Three white women beaten by a black mob in Long Beach told a court they were physically and emotionally devastated and asked the judge to give "the harshest punishment possible" to nine minors convicted last week for the Halloween attack.
The trio -- Loren Hyman, 21, and Laura Schneider and Michelle Smith, both 19 -- sobbed through much of their statements, saying they did nothing to provoke the beating and have been scared to leave their homes ever since.
"I hope they're still in jail when our injuries are finally healed," Schneider said.
Hyman, who sustained multiple fractures in her nose and around her eye, is scheduled to have 4 1/2 -hour facial reconstruction surgery Friday. "Perhaps the only thing worse than suffering 13 facial fractures was seeing my friend Laura lying on the ground lifeless," she said.
Judge Gibson Lee listened intently to the accounts, which he will consider when he begins sentencing hearings Friday.
Defense attorneys said Wednesday they had been told that prosecutors would not seek time in the California Youth Authority for the juveniles, which would have been the maximum penalty possible. None of the minors have criminal records, though one has been accused of battery in an unrelated case.
The Los Angeles County Probation Department has recommended that they spend six to nine months in youth camp, the lawyers said.
According to testimony in the seven-week trial, as many as 30 black youths took part in the assault on a street in the well-to-do Bixby Knolls area, which has long attracted crowds with its elaborate Halloween displays.
Witnesses said someone in the mob yelled a racial slur and one black youth smashed a woman in the face with a skateboard. Two other black youths are scheduled to go on trial later in connection with the beatings.
The juveniles on trial claimed that a group of black males wearing black hooded sweatshirts attacked the women. In a tape of a 911 call, a neighbor described the culprits as males in black sweatshirts.
But several defense attorneys have expressed frustration that none of the minors on trial admitted any involvement in the melee.
Defendants who had been in the scrum could have pointed out who was not involved, the lawyers said. Instead, by closing ranks, they perpetuated the sense that the 10 were on trial as a group, not individuals.
"It seems at some point it would be helpful if someone would come forward and say what really happened that night," said attorney Jack A. Fuller, who represents a 14-year-old girl. "The evidence shows that some were probably involved. But the evidence was clear that not \o7all\f7 were involved."
The minor often cited as not having participated was Allyson Stone, now 18, who was accused of punching and stomping on two women as they fell on a lawn.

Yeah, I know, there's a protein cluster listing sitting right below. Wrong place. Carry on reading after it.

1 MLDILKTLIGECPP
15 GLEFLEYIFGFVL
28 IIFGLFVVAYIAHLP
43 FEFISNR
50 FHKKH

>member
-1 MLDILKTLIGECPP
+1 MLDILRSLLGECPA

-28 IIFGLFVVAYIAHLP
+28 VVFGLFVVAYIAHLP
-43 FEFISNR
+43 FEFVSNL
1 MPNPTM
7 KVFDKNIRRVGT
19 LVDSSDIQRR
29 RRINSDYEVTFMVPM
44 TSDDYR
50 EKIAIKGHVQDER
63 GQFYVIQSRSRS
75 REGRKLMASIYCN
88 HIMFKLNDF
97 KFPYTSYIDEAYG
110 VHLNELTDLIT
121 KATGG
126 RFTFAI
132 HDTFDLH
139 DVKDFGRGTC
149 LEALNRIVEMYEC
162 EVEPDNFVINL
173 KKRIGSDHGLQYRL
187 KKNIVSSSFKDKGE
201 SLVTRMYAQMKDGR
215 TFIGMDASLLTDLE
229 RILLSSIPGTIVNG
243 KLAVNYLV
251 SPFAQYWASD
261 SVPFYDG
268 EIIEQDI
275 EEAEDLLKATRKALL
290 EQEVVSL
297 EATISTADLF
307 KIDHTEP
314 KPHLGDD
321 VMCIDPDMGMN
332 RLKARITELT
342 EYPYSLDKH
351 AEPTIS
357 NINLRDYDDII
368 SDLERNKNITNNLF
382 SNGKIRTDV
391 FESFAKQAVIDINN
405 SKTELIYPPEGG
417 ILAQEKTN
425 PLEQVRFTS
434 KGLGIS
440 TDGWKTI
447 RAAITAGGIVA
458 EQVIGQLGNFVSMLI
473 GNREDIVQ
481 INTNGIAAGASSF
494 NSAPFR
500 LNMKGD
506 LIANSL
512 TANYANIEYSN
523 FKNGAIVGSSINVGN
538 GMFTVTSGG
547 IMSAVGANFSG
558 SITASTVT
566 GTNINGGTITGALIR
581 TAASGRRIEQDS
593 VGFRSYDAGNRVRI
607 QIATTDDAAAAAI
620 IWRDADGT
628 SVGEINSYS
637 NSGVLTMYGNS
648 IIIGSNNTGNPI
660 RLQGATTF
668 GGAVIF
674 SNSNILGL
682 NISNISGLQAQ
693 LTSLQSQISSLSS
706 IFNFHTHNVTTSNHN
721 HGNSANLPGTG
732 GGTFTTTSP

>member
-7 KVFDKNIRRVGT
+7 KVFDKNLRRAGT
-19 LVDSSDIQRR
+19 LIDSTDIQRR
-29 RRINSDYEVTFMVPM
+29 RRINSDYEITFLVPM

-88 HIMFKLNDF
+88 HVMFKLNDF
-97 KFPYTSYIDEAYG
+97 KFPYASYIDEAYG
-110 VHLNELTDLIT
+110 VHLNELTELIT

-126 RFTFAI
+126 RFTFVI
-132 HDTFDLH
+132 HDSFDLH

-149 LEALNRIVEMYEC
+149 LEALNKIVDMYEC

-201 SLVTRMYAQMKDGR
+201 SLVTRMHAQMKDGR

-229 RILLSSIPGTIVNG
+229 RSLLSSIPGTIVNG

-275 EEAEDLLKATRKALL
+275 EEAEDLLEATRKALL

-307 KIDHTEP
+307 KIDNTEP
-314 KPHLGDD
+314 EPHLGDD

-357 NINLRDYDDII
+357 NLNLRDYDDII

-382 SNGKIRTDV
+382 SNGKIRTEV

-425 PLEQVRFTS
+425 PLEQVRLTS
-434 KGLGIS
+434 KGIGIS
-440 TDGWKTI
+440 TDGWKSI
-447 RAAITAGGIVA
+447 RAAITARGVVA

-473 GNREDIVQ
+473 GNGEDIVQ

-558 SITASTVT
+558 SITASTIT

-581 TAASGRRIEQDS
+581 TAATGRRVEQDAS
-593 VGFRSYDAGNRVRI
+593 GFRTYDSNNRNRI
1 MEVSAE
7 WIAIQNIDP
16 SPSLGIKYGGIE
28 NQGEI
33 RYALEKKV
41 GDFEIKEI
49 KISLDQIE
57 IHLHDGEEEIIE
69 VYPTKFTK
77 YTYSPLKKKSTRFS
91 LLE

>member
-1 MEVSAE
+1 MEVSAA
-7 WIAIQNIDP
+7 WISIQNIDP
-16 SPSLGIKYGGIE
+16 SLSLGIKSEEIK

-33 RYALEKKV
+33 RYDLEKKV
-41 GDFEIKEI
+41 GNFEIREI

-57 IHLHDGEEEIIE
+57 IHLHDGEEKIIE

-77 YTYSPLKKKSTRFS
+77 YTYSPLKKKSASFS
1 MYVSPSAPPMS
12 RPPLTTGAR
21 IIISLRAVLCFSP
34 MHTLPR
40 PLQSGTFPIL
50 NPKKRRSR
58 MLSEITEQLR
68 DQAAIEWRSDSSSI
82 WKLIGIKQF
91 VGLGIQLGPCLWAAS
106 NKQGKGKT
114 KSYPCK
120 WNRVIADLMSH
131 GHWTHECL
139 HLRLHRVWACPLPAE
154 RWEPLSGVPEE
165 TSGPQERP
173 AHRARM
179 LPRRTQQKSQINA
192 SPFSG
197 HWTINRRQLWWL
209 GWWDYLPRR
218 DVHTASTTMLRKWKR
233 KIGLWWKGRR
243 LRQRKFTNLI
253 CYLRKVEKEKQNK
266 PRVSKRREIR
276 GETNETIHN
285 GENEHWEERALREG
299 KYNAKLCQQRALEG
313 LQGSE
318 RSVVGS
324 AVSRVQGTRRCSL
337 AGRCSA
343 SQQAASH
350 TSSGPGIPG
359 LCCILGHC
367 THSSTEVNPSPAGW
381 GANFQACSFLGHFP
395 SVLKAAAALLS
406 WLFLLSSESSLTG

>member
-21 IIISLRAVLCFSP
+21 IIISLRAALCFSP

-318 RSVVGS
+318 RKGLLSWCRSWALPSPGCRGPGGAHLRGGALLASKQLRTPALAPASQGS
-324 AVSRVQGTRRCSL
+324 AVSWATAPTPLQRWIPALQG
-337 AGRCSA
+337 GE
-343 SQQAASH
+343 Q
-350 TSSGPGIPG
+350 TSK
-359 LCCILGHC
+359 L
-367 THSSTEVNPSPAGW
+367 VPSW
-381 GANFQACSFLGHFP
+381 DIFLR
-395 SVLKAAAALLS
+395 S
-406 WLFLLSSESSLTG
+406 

Her friends told police she was in her car the whole time because her religion prohibited her from trick-or-treating. And Stone's attorney showed the court her crisp, white tennis shoes from that night -- with not a scuff, grass stain or trace of blood on them.
"My client's heart goes out to the victims," said Stone's lawyer, Darrell Goss. "She is disgusted that anyone would ever do that to any human being. But she was not involved. She was in her car."
Another defense attorney, Frank Williams Jr., called the victim statements "heart-wrenching."
"Any human being would feel compassion for them," he said.
Hyman, who was the only victim to testify during the trial, told the court Wednesday that it was particularly shocking to be the target of a racial attack.
She said she is Latina and Jewish and joined a diversity council in high school after skinheads published an anti-Semitic item in the student newspaper. Her high school sweetheart, she said, was Nigerian.
"I couldn't believe my ears when I heard them yell 'I hate ... white people!' " she said.
Hyman said she is a photography student who has shown her work at the Los Angeles County Art Museum and won some awards. But she has not attended classes since Halloween, she told the court, and fears that she may not be able to pursue her dream of becoming a working photographer because of the beating, which left an eye recessed four millimeters and upset her equilibrium.
Emotionally, she said, she is a mess. Depressed and anxious, she said she doesn't sleep well and is afraid to leave her home -- and is scared even there. "We are in constant fear from the families and any gang member friends they might have," she said.
Some of the minors' relatives groaned at the comment. The defendants, who are mostly good students and involved in sports, have denied any gang affiliation.
Schneider said she has recurring nightmares and now sleeps with her mother. And she said she was dismayed by people who tried to characterize the violence as a fight.
"This was no fight. We tried to run away," Schneider said. "We didn't want trouble. In return, they beat us within inches of our lives. I can't tell you what it did to me to see people get such pleasure in hurting us."
Smith and Schneider said they were suffering post-traumatic stress syndrome.
The victims said they were sure that all the minors on trial were involved in the attack.
The defendants' families have said they will appeal the convictions. If the judge sentences the youths to camp, Leo Branton, a semiretired litigator who secured an acquittal for militant black activist Angela Davis in 1972, said he plans to ask an appeals court to order the judge to release the defendants to their families pending the appeal.
Branton said that there was insufficient evidence linking the youths to the crime, and that a jury would have acquitted all of them. All juvenile trials are presided over by a judge. "This was an outrageous distortion of justice," he said.